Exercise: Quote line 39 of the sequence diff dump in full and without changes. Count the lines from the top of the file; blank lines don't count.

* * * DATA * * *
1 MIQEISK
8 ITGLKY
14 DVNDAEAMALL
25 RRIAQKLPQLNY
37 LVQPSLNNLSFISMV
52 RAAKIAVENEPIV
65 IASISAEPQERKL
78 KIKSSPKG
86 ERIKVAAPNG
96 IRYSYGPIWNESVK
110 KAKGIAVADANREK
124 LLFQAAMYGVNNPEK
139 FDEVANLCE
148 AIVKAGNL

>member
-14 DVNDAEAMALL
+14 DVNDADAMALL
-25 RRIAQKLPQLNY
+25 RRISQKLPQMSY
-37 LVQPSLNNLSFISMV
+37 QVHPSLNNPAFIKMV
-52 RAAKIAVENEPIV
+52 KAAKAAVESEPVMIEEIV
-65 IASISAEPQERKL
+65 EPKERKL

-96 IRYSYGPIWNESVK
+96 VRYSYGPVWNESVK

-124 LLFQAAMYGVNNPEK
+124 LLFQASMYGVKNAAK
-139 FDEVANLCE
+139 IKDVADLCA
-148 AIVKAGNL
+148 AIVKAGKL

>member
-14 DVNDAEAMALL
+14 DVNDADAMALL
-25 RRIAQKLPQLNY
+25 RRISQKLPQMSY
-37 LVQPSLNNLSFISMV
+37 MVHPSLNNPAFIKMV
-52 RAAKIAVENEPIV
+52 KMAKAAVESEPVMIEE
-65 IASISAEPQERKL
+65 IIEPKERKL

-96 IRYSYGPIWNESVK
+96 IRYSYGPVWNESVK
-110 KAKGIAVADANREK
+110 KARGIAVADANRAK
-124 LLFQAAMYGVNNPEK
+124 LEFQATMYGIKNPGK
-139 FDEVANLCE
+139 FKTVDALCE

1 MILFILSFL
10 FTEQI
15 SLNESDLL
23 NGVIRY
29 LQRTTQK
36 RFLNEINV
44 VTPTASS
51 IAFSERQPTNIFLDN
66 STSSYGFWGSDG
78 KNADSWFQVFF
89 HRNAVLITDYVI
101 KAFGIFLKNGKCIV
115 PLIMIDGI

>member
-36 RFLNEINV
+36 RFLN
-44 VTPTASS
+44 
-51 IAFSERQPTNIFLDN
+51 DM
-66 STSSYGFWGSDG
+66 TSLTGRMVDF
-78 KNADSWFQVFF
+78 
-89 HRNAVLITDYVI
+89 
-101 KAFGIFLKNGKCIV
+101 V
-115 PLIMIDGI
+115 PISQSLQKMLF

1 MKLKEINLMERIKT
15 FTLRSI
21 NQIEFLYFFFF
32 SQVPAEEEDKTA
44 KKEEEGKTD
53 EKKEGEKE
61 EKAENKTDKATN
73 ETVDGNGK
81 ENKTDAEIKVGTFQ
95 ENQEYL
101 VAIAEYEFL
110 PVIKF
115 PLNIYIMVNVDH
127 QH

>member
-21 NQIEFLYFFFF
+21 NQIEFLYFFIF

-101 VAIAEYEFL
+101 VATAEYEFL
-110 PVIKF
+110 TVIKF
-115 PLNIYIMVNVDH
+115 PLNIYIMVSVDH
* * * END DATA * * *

-37 LVQPSLNNLSFISMV